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A Holy Earworm -- This Little Light of Mine

"Then your light shall break forth like the dawn."
"Then your light shall rise in the darkness and your gloom be like noonday."
"Light shines forth in the darkness for the upright."
"You are the light of the world... let your light shine before others."

 Do you know what an ear worm is? It's a song that you just can't get out of your head, no matter how hard you try. I have had an ear worm in my mind all week as I have been reflecting on these lessons and preparing this sermon.

 🎶        This little light of mine, I'm gonna let it shine            🎶

🎶        This little light of mine, I'm gonna let it shine            🎶

🎶        This little light of mine, I'm gonna let it shine            🎶

🎶     Let it shine, let it shine, let it shine.     🎶

 Over and over and over again. I cannot get it out of my head.

 This trinity, trilogy, trifecta of seasons we are in - Advent, Christmas, and Epiphany - are all about light.

 In Advent, we prepared for the light to come. In Christmas, we welcomed and we celebrated the light born in the manger. In Epiphany, we have been seeing that light go out into the world. And throughout these three seasons of light, we have been hearing a lot from Isaiah as our first reading. Not every week, but the vast majority of them: 9 out of last 11 Sundays have included a reading from Isaiah! And we read from Isaiah, because Isaiah knew a lot about darkness and light. As we talked about back in December, so we won't go over all of it again, just a little refresher, Isaiah was writing in a time of great darkness. The people had been exiled from their homes. Everything they knew, everything they understood about the world, had been uprooted, and the people now suffered greatly under a ruler that they did not want. "By the waters of Babylon we sat down and wept," the psalmist wrote at this time. This period of time was a time of great, deep darkness. And Isaiah in the midst came to bring hope from God, to bring light in the midst of the darkness.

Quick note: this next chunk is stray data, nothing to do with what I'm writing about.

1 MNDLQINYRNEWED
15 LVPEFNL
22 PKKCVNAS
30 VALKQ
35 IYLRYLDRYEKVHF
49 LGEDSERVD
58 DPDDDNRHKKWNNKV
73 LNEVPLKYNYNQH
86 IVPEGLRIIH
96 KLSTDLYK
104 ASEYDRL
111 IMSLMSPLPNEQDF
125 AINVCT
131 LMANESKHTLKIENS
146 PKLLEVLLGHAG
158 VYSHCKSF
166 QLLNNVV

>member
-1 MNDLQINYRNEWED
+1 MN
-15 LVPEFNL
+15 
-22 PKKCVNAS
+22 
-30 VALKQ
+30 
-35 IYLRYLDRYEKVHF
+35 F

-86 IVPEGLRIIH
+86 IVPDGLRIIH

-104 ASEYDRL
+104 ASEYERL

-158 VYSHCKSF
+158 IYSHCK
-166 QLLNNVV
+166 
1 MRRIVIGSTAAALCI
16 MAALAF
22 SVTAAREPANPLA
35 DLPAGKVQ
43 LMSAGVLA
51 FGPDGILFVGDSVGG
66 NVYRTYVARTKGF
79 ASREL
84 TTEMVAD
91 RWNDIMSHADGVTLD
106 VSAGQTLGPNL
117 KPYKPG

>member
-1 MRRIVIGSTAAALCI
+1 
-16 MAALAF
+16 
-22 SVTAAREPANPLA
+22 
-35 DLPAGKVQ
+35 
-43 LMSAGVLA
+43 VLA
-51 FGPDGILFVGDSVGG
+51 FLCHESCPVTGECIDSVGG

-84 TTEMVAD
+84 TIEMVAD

In Advent, we expectantly, hopefully heard those words from Isaiah of a future light: "In days to come the mountain of the Lord's house shall be established as the highest of the mountains, and shall be raised above the hills; and all the nations shall stream to it... come, let us walk in the light of the Lord." In Christmas, we heard of that light now come: "The people who walked in darkness have seen a great light." Notice: have seen, not will see. "The people who walked in darkness have seen a great light; those who lived in a land of deep darkness -- on them light has shined... For a child has been born for us, a son given for us." On Christmas, we now understand those words to be referring for us to the birth of the baby born in a manager, Jesus Christ, our Lord.

 This light we waited for in Advent arrived in Christmas, and in Epiphany, that light shined out into the world. "A light to the nations," we heard Isaiah say on both the First and Second Sundays of this season. A light to the nations, a light to the ends of the earth, a light for every dark nook and cranny of this world.

 In our reading from Isaiah today, though, we get a slightly different take on the light. It is not the light that God is shining that Isaiah speaks of today, at least not the light that God is shining directly, but our light. "Then your light shall break forth like the dawn... then your light shall rise in the darkness." And we hear Jesus echoing Isaiah's words in our Gospel reading today: "You are the light of the world... No one after lighting a lamp puts it under the bushel basket, but on the lamp stand, and it gives light all in the house, in the same way, let your light shine before others."

 Oh, that bushel. Here comes that ear worm again!

🎶        Hide it under a bushel? No! I'm gonna let it shine     🎶

🎶        Hide it under a bushel? No! I'm gonna let it shine     🎶

🎶        Hide it under a bushel? No! I'm gonna let it shine     🎶

🎶     Let it shine, let it shine, let it shine.      🎶

That light that we waited for in Advent, and celebrated in Christmas, and watched go forth in Epiphany is now our responsibility to shine.

 We who are the Body of Christ - by virtue of our baptism, we became a part of that body - are now tasked with shining forth the light of Christ. Let your light shine before others, Jesus says.

 🎶        This little light of mine, I'm gonna let it shine            🎶

🎶        This little light of mine, I'm gonna let it shine            🎶

🎶        This little light of mine, I'm gonna let it shine            🎶

🎶       Let it shine, let it shine, let it shine.              🎶